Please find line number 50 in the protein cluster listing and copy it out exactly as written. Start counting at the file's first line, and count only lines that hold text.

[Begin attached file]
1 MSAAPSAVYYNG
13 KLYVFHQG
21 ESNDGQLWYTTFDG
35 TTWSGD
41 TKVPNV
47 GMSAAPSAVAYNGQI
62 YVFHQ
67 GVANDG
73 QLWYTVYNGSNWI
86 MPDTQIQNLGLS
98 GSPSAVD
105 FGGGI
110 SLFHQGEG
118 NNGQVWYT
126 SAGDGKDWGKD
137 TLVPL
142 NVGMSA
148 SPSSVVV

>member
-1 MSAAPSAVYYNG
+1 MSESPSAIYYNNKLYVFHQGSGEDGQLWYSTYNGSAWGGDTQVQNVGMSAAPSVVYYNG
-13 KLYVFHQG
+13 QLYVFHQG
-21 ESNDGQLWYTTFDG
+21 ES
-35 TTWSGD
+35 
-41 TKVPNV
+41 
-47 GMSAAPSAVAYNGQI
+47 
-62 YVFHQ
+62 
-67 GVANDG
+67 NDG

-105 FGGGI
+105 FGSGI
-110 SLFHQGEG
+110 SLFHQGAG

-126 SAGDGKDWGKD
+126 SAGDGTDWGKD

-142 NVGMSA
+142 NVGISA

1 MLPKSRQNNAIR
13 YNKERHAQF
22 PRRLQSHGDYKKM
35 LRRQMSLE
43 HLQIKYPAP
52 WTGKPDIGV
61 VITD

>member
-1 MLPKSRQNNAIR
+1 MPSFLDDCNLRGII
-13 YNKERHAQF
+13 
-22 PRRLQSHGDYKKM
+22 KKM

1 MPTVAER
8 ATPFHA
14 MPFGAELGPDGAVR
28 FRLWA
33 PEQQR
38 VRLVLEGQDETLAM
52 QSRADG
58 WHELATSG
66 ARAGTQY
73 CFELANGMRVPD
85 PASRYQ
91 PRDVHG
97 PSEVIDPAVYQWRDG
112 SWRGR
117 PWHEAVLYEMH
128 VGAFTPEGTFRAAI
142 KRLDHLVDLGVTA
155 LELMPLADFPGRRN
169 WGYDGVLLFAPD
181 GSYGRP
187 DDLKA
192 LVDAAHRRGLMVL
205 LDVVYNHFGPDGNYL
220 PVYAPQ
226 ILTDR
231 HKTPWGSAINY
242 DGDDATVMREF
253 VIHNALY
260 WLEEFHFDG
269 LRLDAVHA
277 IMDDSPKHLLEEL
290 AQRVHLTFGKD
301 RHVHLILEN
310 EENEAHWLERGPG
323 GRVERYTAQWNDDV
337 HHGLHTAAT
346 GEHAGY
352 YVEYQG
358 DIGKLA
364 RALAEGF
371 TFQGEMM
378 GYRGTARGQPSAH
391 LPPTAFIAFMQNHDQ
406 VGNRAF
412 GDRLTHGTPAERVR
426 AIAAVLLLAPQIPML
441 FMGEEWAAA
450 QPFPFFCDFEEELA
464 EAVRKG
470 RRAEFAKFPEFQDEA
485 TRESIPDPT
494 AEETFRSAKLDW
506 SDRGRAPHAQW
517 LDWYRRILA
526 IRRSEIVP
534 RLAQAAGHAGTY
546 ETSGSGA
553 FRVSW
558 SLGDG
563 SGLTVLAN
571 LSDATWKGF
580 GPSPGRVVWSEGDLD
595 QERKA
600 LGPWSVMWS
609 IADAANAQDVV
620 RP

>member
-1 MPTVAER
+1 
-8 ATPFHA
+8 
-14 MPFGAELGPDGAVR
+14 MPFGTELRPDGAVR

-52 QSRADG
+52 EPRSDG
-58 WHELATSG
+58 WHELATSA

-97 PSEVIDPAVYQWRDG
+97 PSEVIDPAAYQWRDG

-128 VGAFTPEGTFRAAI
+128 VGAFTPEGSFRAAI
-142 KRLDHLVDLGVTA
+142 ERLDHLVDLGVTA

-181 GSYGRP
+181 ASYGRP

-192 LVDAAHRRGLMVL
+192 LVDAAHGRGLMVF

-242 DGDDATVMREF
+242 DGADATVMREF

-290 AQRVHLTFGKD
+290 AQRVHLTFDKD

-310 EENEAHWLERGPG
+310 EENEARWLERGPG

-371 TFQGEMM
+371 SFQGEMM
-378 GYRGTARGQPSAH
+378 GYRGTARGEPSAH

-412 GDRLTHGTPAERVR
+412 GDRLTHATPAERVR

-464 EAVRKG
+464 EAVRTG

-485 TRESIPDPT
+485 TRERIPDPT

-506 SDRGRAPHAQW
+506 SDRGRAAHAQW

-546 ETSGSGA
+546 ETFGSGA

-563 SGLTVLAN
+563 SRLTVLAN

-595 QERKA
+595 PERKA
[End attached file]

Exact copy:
61 VITD